Gypsiferous Soils: what they are and why you shouldn’t worry

I’ve known that calcareous or calcite soils exist across the world.  These soils are located in arid environments where insufficient rainfall fails to leach out the calcium carbonates.  We have a farm in Northeast Nebraska in which the soil is calcareous.  Lime flakes are very common on the soil surface and through the upper 8-inch soil profile. Calcite is not very soluble so it takes a long time to break down and can exist for decades before weathering and dissolving.

But I learned recently that there are gypsiferous soils as well. In most cases gypsum in these soils is associated with other salts of calcium, sodium and magnesium; all cationic salts that can add to salinity. Calcitic and gypsiferous soils do not occur under wet and humid climates as the rainfall would have dissolved and leached the minerals down through the soil long ago.

Gypsiferous soils arise in areas of gypsum deposits and when there is not sufficient soil depth or drainage for the calcium and sulfate to leach. Instead they accumulate in the soil profile or form layers. Garn Wallace, of Wallace Laboratories in El Segundo, Cali. Said “They (gypsiferous soils) are common in poorly drained areas and in some sub-soils. They are not common among most farming soils.”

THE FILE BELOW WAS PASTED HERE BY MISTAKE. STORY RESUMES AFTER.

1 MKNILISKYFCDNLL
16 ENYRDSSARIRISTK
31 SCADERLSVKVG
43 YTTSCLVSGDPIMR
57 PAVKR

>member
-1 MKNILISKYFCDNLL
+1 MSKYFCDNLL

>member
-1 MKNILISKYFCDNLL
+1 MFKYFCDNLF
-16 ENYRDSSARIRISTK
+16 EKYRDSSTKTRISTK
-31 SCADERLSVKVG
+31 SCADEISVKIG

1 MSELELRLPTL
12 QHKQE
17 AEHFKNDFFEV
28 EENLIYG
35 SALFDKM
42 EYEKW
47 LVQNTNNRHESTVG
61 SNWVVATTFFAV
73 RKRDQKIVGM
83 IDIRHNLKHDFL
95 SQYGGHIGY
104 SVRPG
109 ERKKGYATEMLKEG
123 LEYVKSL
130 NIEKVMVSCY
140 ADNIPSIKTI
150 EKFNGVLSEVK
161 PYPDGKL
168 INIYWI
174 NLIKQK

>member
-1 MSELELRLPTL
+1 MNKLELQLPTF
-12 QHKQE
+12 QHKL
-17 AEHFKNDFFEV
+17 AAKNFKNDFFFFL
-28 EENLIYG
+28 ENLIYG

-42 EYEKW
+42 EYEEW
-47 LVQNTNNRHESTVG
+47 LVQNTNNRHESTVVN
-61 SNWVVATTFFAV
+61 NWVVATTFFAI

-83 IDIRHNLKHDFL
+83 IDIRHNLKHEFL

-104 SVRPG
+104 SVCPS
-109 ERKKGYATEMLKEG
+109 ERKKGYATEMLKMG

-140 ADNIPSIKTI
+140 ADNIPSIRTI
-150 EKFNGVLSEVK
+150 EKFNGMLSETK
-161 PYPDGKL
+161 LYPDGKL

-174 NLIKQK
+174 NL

Calcitic and gypsiferous materials accumulate because of the evaporation of mineralized surface water or groundwater containing calcium.  This calcium can combine with sulfate forming calcium sulfate.  Evaporation of inland seas millions of years ago is the most common cause of limestone and gypsum deposits found in nature.  In these areas, gypsum particles or layers can exist through the soil profile and can have an impact on the physical (structure) and chemical (salinity) properties of the soil as a medium for plant growth.

Gypsiferous soils can contain anywhere from 1% to more than 25% gypsum and at high levels of natural gypsum may not be suitable for crop production but at low levels are suitable for crop production. Rainfall and irrigation will leach the gypsum salts down into the profile and out of the root zone but during dry periods they can move back up. Building organic matter and managing fertility will help crop production in gypsiferous soils.

Bottom line: we don’t see much agriculture, if any at all, in areas that would contain gypsiferous soils.

Dr. Davidson posts articles on soil health and management related subjects. If you have suggestions for topics or questions, feel free to contact him at [email protected] or call 402-649-5919